Here we are once again, sweltering in the summer heat, waiting for Christmas to run its course and spread its cheer across the Southeast.
December is renowned for being one of the busiest months on the water in Southeast Queensland with the boat ramps particularly being a place of congestion and frustration. Getting out on the water early at this time of the year is a must to avoid any boat ramp backlog as well as get the best chance of catching a feed.
Snapper have been still around in reasonable numbers but are mostly smaller plate-sized fish. The occasional 5kg+ snapper has been taken at night wide of the Redcliffe Jetty drifting both live and dead baits. Sounding around for small broken rubble patches that hold a good supply of baitfish near the bottom is generally a haunt for bigger Bay snapper. Trolling 100mm deep diving lures around these areas while looking for possible fishing grounds can also be a very fruitful way of finding decent snapper.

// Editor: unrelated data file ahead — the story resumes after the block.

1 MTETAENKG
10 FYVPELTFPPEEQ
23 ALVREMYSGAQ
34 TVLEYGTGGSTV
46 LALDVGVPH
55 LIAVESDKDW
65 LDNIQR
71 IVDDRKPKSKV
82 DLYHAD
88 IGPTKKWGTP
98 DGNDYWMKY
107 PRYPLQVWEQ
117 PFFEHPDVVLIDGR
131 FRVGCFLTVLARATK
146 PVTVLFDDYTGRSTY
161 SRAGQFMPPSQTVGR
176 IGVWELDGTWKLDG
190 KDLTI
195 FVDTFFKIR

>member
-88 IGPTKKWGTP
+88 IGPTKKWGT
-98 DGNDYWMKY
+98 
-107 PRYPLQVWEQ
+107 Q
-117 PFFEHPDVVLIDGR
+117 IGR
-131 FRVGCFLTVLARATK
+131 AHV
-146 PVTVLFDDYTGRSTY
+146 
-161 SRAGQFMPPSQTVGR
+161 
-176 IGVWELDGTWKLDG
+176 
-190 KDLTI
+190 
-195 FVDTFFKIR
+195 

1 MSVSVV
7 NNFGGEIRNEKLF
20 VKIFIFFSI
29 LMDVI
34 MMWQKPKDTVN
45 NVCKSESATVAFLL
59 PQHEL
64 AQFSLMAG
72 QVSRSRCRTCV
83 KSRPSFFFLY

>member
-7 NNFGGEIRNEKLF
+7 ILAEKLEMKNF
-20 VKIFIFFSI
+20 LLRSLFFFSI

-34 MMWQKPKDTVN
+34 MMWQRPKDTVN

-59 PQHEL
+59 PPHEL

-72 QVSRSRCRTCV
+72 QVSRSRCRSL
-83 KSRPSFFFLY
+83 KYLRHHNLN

The soft plastics fraternity have been catching their fair share of snapper just before sunrise using large jerk tail type soft plastics in the same areas. Mud Island has also been productive early along the northern and eastern reef flanks. A few good sized sweetlip (emperor) have been caught amongst the squire-size snapper and give a great account for themselves when hooked. Most decent dust-ups can be put down to these fish making their first run for freedom. Using heavier gear is usually the only way to land some of these bruisers but can result in less action from other species.
School mackerel are starting to show up in good numbers throughout the Bay with most days producing a few good fish for anglers putting in the effort. Using drifted pilchards around beacons or the Pearl Channel is mackerel fishing at its most basic. Beacon bashing with metal slugs or upgraded vibration blades leads to a more exciting day on the water and helps to cover more ground.
Beacon bashing at this time of the year can also produce a large array of different pelagic species, including cobia. This year the cobia have been in good numbers and sizes; one even pulled the scales down to 60lb. Drifting beacons with large jigs or live baits of yakkas or whiptails at varying depths can result in some red hot action when the fish are on.